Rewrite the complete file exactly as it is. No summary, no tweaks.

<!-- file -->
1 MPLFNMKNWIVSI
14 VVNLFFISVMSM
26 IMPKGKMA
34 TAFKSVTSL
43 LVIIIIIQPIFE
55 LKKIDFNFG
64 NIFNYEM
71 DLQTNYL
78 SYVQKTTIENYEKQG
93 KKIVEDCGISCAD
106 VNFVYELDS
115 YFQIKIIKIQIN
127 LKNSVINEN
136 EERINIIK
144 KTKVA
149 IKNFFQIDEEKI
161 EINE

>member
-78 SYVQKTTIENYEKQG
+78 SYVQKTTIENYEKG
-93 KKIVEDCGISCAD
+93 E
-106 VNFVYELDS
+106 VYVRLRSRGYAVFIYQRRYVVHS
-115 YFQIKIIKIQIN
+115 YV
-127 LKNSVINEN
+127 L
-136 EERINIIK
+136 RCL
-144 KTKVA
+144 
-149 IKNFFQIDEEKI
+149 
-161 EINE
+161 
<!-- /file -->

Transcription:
1 MPLFNMKNWIVSI
14 VVNLFFISVMSM
26 IMPKGKMA
34 TAFKSVTSL
43 LVIIIIIQPIFE
55 LKKIDFNFG
64 NIFNYEM
71 DLQTNYL
78 SYVQKTTIENYEKQG
93 KKIVEDCGISCAD
106 VNFVYELDS
115 YFQIKIIKIQIN
127 LKNSVINEN
136 EERINIIK
144 KTKVA
149 IKNFFQIDEEKI
161 EINE

>member
-78 SYVQKTTIENYEKQG
+78 SYVQKTTIENYEKG
-93 KKIVEDCGISCAD
+93 E
-106 VNFVYELDS
+106 VYVRLRSRGYAVFIYQRRYVVHS
-115 YFQIKIIKIQIN
+115 YV
-127 LKNSVINEN
+127 L
-136 EERINIIK
+136 RCL
-144 KTKVA
+144 
-149 IKNFFQIDEEKI
+149 
-161 EINE
+161 